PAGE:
Mid-century modern

Rose Seidler House, built by Harry Seidler between 1948 and 1950 is regarded as an iconic example of Modernist domestic architecture in Australia. The house is in excellent condition, and retains many of its original features, including original furniture sourced by Harry Seidler in 1948 or designed specifically for the interiors.

‘Mid Century Modern’, compiled by former curator Peter Emmett in 1989, is the foundational document that we continue to use to define the conservation practices and interpretive objectives for the presentation of Rose Seidler House as a house museum. Emmett worked directly with Harry Seidler to collate and analyse a vast amount of information about the history and physical condition of the house and to develop guidelines for its conservation and interpretation. Although written now over 30 years ago, the content is still relevant to Museums of History NSW practice today.

Emmett’s conservation analysis, undertaken with Seidler’s guidance and input is likely to have been the first instance of heritage conservation principles being applied to a Modernist building in Australia, with many new challenges encountered. The success of the approach taken is witnessed by the fact that it has not been significantly varied over the years.

In response to the many ongoing requests for information about the house and its presentation as a museum, we have recently digitised the original document, working from a second-generation printed copy. Originally produced on an electric typewriter, the document has now been converted to an editable word format and sourcing, where possible, new scans of the original images. Images, including original photos, drawings, printed newsletters, magazine and newspaper articles were sourced from the Caroline Simpson Library, Penelope Seidler, and Ku-ring-gai Council.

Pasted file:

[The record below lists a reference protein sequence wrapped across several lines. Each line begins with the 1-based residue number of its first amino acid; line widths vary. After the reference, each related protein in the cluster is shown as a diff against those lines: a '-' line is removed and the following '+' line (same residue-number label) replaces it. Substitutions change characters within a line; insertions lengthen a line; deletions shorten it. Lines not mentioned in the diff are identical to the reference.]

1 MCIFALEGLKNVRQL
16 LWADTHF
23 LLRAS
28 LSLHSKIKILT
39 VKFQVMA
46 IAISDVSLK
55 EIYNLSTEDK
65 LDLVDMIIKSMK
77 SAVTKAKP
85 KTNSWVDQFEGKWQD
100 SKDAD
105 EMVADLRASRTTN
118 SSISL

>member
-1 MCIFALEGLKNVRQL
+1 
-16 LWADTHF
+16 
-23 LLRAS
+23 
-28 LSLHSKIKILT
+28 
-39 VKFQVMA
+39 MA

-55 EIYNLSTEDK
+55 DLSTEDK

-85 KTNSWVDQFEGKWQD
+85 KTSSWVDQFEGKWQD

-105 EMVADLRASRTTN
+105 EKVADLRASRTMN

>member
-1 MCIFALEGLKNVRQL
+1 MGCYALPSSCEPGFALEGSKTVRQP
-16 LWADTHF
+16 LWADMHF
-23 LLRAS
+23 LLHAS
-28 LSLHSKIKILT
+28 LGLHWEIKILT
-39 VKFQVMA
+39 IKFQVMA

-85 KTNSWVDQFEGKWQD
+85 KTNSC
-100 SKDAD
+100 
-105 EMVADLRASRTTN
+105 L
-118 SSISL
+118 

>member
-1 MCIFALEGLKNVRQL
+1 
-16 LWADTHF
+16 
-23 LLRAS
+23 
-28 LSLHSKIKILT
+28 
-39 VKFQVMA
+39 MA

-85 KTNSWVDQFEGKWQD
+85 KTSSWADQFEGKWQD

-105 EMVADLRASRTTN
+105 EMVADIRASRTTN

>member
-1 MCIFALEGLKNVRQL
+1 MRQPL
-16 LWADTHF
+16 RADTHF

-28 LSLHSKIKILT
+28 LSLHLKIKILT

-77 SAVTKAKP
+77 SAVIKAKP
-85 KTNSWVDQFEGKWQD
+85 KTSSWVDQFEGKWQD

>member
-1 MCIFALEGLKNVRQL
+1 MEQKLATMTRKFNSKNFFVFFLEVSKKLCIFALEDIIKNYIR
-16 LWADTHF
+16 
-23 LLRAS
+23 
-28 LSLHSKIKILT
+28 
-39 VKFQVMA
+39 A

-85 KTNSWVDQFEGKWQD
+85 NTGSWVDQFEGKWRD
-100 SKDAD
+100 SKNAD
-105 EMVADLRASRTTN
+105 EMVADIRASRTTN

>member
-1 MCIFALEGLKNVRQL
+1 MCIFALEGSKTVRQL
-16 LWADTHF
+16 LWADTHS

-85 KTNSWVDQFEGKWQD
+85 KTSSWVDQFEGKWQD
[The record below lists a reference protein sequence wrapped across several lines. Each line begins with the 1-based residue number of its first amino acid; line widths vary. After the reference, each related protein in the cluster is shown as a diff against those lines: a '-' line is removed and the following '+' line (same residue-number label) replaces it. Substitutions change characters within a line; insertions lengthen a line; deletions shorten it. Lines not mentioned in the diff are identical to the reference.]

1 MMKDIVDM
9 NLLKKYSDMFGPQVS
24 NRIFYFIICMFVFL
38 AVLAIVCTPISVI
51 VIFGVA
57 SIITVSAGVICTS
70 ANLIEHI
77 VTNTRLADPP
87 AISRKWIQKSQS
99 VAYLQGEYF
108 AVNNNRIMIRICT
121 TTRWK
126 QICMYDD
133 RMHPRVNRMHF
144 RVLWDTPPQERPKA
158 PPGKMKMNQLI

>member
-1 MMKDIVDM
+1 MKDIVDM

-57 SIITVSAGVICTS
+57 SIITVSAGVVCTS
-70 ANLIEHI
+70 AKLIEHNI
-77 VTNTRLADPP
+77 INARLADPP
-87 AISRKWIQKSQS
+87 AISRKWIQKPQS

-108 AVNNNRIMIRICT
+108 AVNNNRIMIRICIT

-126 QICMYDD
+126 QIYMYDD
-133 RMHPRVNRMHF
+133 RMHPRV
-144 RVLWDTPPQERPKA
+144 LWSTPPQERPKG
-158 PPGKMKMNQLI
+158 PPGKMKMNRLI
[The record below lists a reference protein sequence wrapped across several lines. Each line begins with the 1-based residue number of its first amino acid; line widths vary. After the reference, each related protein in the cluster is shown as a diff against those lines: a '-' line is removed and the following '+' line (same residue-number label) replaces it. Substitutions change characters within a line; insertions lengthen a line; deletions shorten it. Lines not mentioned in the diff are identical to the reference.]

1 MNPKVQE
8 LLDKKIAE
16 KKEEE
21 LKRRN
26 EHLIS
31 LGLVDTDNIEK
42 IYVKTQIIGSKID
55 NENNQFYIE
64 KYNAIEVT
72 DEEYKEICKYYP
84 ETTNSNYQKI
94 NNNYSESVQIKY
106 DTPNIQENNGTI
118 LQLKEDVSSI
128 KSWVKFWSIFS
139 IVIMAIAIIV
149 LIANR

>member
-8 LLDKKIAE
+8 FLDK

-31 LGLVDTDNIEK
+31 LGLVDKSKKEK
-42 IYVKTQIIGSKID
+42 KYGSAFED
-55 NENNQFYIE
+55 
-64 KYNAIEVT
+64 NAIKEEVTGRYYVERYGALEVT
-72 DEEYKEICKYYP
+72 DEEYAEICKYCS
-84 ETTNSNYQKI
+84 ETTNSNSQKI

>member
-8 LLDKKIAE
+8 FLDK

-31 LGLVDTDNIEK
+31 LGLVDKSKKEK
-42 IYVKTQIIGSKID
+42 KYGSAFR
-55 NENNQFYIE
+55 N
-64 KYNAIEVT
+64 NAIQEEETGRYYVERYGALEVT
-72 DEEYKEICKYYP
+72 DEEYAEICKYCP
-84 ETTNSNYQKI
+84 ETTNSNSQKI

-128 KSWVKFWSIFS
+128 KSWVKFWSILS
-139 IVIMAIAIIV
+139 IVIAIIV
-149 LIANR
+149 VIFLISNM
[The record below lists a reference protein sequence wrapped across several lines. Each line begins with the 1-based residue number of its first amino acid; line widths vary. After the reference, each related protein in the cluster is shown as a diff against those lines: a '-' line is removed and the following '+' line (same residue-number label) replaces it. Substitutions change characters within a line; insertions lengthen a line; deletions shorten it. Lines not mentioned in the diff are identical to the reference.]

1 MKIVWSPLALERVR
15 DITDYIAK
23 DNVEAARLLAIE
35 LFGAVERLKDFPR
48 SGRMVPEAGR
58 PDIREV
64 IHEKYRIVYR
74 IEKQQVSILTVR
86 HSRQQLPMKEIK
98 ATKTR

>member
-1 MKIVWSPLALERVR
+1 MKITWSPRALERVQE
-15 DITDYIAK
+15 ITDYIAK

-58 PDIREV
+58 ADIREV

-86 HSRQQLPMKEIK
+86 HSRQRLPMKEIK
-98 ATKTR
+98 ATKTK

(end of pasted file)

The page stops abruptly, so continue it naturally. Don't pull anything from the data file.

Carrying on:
Rose Seidler House still generates great interest for both national and international audiences. MHNSW receives a number of requests each year, relating to the conservation objectives and practices of Rose Seidler House from students of architecture around the world.

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Crowds at the entrance to St James Station
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